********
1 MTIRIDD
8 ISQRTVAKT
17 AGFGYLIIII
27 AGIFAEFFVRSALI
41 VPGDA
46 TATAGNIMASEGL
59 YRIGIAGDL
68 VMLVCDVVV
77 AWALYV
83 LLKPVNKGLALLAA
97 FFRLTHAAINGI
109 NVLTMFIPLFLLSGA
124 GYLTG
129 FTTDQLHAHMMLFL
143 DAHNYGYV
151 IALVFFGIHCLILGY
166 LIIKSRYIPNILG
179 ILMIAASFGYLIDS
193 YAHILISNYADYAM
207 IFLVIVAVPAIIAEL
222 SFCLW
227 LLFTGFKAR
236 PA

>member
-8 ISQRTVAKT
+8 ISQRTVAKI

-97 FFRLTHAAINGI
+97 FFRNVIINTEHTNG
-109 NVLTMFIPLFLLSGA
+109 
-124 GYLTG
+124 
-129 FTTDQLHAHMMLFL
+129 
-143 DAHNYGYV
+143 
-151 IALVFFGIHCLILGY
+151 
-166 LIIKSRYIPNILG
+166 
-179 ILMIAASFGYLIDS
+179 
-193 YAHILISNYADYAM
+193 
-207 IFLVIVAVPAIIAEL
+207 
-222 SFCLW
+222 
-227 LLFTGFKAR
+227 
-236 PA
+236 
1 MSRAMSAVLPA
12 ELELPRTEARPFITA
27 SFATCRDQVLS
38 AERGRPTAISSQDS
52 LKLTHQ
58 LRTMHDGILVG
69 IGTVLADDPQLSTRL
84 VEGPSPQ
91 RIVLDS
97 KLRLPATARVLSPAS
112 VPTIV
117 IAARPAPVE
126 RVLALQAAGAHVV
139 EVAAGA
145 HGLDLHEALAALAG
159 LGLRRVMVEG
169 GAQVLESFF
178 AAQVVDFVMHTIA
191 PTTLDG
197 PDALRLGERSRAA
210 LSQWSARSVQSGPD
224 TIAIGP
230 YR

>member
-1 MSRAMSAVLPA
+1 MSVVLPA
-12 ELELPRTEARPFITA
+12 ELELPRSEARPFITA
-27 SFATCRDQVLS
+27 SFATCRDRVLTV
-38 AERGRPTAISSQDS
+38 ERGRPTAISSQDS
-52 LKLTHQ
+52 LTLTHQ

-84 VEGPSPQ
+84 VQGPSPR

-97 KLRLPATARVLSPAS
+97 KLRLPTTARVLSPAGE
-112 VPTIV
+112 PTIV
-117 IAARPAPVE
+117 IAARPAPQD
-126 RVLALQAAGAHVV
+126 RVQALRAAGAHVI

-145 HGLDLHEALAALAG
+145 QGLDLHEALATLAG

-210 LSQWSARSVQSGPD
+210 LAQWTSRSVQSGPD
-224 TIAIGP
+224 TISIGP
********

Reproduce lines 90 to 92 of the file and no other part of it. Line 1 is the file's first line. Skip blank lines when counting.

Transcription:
+97 KLRLPTTARVLSPAGE
-112 VPTIV
+112 PTIV